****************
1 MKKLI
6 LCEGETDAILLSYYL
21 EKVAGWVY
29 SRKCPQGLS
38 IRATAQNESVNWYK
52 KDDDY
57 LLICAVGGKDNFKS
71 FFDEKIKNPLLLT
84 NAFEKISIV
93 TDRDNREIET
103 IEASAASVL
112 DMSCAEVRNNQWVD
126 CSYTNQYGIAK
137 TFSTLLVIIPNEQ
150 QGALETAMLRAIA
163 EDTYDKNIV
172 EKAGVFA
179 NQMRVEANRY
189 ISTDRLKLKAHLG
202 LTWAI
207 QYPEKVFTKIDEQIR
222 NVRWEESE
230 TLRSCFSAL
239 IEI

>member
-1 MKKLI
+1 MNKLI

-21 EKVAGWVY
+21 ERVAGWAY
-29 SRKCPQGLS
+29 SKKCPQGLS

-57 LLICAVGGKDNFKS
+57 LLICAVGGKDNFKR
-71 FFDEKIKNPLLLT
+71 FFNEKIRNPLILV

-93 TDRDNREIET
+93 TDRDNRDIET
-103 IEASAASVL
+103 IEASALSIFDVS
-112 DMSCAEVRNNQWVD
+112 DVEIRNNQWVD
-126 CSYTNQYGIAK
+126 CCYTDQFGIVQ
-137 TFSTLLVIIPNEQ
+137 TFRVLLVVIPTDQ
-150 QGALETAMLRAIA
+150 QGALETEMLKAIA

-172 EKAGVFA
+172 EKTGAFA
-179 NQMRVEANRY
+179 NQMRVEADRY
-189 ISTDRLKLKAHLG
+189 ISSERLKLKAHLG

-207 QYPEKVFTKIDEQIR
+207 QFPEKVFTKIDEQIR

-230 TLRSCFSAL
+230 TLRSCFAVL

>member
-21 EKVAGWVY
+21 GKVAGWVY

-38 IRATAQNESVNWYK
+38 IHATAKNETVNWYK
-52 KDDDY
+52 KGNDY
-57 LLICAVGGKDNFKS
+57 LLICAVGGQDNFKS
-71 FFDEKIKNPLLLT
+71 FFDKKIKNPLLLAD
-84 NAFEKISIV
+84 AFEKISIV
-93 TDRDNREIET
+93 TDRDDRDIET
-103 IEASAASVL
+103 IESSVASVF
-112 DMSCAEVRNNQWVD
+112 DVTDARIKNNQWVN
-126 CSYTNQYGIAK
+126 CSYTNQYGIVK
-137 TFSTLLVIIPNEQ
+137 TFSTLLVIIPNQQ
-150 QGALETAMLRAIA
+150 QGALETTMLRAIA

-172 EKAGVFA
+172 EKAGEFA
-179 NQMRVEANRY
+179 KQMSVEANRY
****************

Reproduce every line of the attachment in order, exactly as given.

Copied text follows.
1 MKKLI
6 LCEGETDAILLSYYL
21 EKVAGWVY
29 SRKCPQGLS
38 IRATAQNESVNWYK
52 KDDDY
57 LLICAVGGKDNFKS
71 FFDEKIKNPLLLT
84 NAFEKISIV
93 TDRDNREIET
103 IEASAASVL
112 DMSCAEVRNNQWVD
126 CSYTNQYGIAK
137 TFSTLLVIIPNEQ
150 QGALETAMLRAIA
163 EDTYDKNIV
172 EKAGVFA
179 NQMRVEANRY
189 ISTDRLKLKAHLG
202 LTWAI
207 QYPEKVFTKIDEQIR
222 NVRWEESE
230 TLRSCFSAL
239 IEI

>member
-1 MKKLI
+1 MNKLI

-21 EKVAGWVY
+21 ERVAGWAY
-29 SRKCPQGLS
+29 SKKCPQGLS

-57 LLICAVGGKDNFKS
+57 LLICAVGGKDNFKR
-71 FFDEKIKNPLLLT
+71 FFNEKIRNPLILV

-93 TDRDNREIET
+93 TDRDNRDIET
-103 IEASAASVL
+103 IEASALSIFDVS
-112 DMSCAEVRNNQWVD
+112 DVEIRNNQWVD
-126 CSYTNQYGIAK
+126 CCYTDQFGIVQ
-137 TFSTLLVIIPNEQ
+137 TFRVLLVVIPTDQ
-150 QGALETAMLRAIA
+150 QGALETEMLKAIA

-172 EKAGVFA
+172 EKTGAFA
-179 NQMRVEANRY
+179 NQMRVEADRY
-189 ISTDRLKLKAHLG
+189 ISSERLKLKAHLG

-207 QYPEKVFTKIDEQIR
+207 QFPEKVFTKIDEQIR

-230 TLRSCFSAL
+230 TLRSCFAVL

>member
-21 EKVAGWVY
+21 GKVAGWVY

-38 IRATAQNESVNWYK
+38 IHATAKNETVNWYK
-52 KDDDY
+52 KGNDY
-57 LLICAVGGKDNFKS
+57 LLICAVGGQDNFKS
-71 FFDEKIKNPLLLT
+71 FFDKKIKNPLLLAD
-84 NAFEKISIV
+84 AFEKISIV
-93 TDRDNREIET
+93 TDRDDRDIET
-103 IEASAASVL
+103 IESSVASVF
-112 DMSCAEVRNNQWVD
+112 DVTDARIKNNQWVN
-126 CSYTNQYGIAK
+126 CSYTNQYGIVK
-137 TFSTLLVIIPNEQ
+137 TFSTLLVIIPNQQ
-150 QGALETAMLRAIA
+150 QGALETTMLRAIA

-172 EKAGVFA
+172 EKAGEFA
-179 NQMRVEANRY
+179 KQMSVEANRY